When a team valued at 86 million Euros plays a team worth 18 million, there are no excuses. Whether Hertha lacked international experience or players weren’t at one hundred percent is completely irrelevant. Berlin’s 2017 Euro campaign deserves the lowest possible grade, because it isn’t possible do worse than Hertha did in Europe this year.
FC Schalke 04
UEFA Team Coefficient Rank: 14
Preseason Expectations: Reach final
Die Knappen are ranked 14th overall and ahead of Atletico Madrid on the Forbes soccer club valuation list. S04 also has the 7th highest attendance in world football. For a club as massive as FC Schalke 04, it was pretty embarrassing to play in Europe’s second tier tournament for the second year in a row. That’s why sporting director Horst Heldt was shown the door this summer despite his decent body of work. During Heldt’s seven years at Schalke, the club always qualified for Europe and even reached the CL in 2011, 2013, 2014 and 2015. But at Schalke it’s all about “what have you done for me lately?”, so a new sporting director (Christian Heidel; Mainz 05) and coach (Markus Weinzierl; FC Augsburg) were brought in to get Schalke back to the Top Four and make some noise the the EL.
Schalke was superb in the group stage and won the “inner German” Round of 16 tie against Gladbach on goal difference. Schalke being Schalke, supporters got (over)excited and “Eurofighter” scarves popped up in the stands.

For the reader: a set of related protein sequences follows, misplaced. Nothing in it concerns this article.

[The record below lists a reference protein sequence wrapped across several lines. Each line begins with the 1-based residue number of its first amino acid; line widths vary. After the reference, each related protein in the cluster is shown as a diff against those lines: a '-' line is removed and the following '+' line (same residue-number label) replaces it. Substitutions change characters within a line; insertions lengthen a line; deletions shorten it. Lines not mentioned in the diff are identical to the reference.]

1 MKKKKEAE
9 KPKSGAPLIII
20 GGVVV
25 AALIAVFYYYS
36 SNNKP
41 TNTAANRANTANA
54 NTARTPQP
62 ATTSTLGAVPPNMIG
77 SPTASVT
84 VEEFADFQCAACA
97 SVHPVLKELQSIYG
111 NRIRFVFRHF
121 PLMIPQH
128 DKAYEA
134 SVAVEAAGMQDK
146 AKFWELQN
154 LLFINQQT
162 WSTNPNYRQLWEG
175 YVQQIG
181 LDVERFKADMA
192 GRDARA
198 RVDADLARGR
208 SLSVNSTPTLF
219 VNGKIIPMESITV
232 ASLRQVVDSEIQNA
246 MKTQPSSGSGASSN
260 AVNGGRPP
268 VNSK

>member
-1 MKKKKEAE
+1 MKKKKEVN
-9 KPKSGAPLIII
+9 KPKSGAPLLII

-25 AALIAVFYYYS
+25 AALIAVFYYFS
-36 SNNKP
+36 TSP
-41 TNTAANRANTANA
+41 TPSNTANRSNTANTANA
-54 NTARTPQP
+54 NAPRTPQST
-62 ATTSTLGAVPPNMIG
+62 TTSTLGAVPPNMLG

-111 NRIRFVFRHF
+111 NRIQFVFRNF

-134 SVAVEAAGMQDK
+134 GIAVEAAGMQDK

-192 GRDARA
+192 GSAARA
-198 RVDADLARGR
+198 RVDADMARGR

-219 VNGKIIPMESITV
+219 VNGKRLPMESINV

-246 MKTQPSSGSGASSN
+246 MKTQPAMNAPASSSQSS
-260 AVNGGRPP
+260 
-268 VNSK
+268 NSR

Quarterfinal opponent Ajax Amsterdam is one of the most iconic clubs in football, but the Dutch lack financial firepower (squad valued at 104 million € by transfermarkt) and haven’t appeared in a UEFA quarterfinal since 2002/03. By contrast, Schalke has more money (team valued 216 million €;), a much better track record in recent seasons, so this was clearly Schalke’s tie to lose.
The embarrassing 0:2 upset at the Amsterdam Arena was quite a shock, but Schalke bounced back in the second leg and forced extra time. Those extra 30 minutes were going to make or break Schalke’s 2017 season. An inconsistent Bundesliga campaign meant winning the EL title was Schalke’s only hope to make the CL. Ajax was down to ten men and looked like dead meat when Daniel Caligiuri scored the 3:0. Die Knappen were nine minutes from the semifinal, but the Dutch put the dagger in Schalke’s back out of nowhere. Game over.
It took just one short sequence of clumsy defending for Ajax to ruin Schalke’s season. Schalke’s higher ups needed that win badly to create some momentum and gloss over a disappointing Bundesliga season. Heidel & Weinzierl are off to a terrible start now and Schalke is in danger of missing out on Europe altogether this season.
UEFA Team Coefficient Rank: 86
Preseason Expectations: Compete for second place in group
Mainz 05 crashed out of the EL Qualifiers twice in recent years. In 2011/12 Romanian side Gaz Metan Medias denied the Nullfünfer. In 2014/15 Asteras Tripolis (Greece) proved too strong. This time around Mainz got to skip the Qualifiers thanks to a sixth place Bundesliga finish. In the group stage RSC Anderlecht, St.Etienne and FK Galaba were the opponents.
All in all, Mainz conceded just one loss (1:6 at Anderlecht) and earned a very respectable nine points overall. St. Etienne (ranked 58th) and Anderlecht (32nd) had more European experience, so Mainz’ performance was totally in line with preseason expectations.
Bayer 04 Leverkusen
UEFA Team Coefficient Rank: 15
Preseason Expectations: Round of 16